Föreläsningar och seminarier What is life? lecture: Why does it have to be so complicated? Reconstructing bacterial cell division
Speaker: Petra Schwille, Cellular and Molecular Life Biophysics, Max-Planck Institutet, Munich
Hosts: Ingemar Ernberg, Eric Scarfone
Researchers at the interface of biology with the quantitative sciences, like physics and chemistry, have in the past years been pursuing a new approach towards understanding biology from first principles, termed “bottom-up synthetic biology”. The underlying idea is that only a radical simplification and abstraction of a biological cell will allow us to understand the distinctive features of life, because even the simplest life forms on earth have accumulated a huge degree of redundance, in order to remain viable in a hostile and competitive environment. Thus, in order to arrive at a self-sustaining minimal system of molecular interactions with the ability to evolve – a minimal living system - we likely need to build it from scratch. In this context, my group approaches the bottom-up assembly of a minimal functional machinery to accomplish the spontaneous division of a vesicle-based artificial cell. I will discuss our latest results on the successful reconstitution of key components of the bacterial divisome towards autonomous assembly, positioning and contraction of a minimal division ring.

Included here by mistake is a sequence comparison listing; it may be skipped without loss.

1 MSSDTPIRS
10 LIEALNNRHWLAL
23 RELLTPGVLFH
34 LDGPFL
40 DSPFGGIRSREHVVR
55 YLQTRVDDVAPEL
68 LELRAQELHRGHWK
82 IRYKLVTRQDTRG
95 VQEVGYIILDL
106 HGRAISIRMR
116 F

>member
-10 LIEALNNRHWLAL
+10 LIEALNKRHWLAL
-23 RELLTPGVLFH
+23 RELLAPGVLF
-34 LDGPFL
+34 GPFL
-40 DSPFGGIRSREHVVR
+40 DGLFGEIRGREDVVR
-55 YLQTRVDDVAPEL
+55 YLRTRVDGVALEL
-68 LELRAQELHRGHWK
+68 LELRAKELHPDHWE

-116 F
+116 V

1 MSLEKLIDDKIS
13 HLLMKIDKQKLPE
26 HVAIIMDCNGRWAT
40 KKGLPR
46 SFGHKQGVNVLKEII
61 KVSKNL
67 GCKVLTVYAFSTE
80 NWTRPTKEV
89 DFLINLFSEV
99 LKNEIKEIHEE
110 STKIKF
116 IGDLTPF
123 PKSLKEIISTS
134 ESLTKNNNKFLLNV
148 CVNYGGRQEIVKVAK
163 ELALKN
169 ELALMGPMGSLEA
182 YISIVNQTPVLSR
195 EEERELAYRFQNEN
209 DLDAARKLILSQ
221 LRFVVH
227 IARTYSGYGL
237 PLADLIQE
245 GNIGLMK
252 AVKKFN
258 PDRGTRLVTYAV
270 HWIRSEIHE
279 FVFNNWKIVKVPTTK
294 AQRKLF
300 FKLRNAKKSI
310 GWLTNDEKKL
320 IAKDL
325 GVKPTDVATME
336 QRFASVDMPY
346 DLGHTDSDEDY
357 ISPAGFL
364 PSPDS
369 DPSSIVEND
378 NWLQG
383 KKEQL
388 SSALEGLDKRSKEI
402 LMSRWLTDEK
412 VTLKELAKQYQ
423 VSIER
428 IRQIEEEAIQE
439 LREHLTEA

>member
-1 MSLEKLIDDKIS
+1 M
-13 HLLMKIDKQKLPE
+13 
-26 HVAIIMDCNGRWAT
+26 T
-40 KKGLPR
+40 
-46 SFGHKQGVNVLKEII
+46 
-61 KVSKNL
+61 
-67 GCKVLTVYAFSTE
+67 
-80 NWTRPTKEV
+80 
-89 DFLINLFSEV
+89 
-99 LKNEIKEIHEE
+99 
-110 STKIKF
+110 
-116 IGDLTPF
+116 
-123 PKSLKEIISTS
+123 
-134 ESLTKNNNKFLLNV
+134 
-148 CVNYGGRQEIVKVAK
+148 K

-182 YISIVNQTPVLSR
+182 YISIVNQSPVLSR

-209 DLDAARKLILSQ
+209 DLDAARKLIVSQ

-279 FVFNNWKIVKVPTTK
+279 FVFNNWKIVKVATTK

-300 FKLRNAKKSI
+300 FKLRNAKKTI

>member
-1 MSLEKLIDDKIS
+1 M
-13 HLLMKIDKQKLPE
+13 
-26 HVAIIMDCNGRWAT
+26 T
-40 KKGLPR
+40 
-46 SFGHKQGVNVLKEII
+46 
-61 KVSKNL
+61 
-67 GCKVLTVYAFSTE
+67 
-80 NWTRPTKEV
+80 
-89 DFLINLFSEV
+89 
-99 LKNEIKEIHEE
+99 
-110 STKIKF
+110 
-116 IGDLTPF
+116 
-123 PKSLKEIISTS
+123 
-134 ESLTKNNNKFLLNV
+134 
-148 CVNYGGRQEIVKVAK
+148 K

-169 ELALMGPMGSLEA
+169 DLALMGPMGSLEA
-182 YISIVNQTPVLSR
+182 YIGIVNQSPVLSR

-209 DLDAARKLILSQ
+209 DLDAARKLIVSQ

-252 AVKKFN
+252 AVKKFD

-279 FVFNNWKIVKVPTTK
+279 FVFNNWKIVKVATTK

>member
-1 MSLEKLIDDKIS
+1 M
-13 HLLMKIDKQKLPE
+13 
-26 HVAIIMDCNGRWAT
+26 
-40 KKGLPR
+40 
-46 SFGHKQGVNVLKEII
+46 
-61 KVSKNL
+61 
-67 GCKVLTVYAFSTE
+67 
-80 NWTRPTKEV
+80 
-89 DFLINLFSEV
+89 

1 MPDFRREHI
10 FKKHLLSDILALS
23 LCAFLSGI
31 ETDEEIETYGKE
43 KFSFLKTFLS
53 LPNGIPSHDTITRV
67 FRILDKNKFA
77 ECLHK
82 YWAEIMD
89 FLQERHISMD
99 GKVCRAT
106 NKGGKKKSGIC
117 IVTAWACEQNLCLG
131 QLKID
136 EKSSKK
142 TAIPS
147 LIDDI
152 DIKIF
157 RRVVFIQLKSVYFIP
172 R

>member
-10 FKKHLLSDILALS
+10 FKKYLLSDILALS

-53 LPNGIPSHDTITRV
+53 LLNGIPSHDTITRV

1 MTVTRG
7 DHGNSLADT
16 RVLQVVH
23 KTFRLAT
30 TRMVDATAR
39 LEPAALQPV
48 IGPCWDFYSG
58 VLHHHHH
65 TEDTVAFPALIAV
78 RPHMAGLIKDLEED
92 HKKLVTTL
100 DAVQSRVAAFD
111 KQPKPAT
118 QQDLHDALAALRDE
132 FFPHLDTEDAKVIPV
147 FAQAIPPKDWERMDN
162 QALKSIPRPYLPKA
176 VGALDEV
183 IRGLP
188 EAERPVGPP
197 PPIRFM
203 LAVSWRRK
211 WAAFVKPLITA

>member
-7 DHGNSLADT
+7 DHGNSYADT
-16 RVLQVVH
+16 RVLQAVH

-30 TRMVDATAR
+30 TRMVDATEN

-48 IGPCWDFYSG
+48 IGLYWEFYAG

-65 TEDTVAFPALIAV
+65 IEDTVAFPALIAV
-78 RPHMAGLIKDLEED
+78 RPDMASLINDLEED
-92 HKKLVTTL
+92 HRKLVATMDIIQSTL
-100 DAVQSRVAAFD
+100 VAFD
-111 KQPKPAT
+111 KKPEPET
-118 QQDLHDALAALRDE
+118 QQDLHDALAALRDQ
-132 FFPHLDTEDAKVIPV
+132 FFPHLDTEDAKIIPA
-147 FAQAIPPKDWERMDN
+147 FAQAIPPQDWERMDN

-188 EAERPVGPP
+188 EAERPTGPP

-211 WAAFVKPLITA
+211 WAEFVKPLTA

15.30 – 17.00 Discussion with What is life group; PhD students
Biophysics, Fluorescence Correlation Spectroscopy, Atomic Force Microscopy, Single Molecule, Synthetic Biology
In order to elucidate the fundamental features of life, Petra Schwille’s Department "Cellular and Molecular Biophysics" aims to (re)construct cellular processes, and ultimately minimal living cells, from dramatically simplified functional subsystems, such as proteins and protein assemblies. Besides being able to investigate biomolecular processes with unprecedented precision in cell-free environments, this approach will also provide insights about the emergence of complexity as a main driver of biological evolution. Ideally, this will help to identify the minimal prerequisites for cellular life, towards an understanding of this fascinating phenomenon from first principles.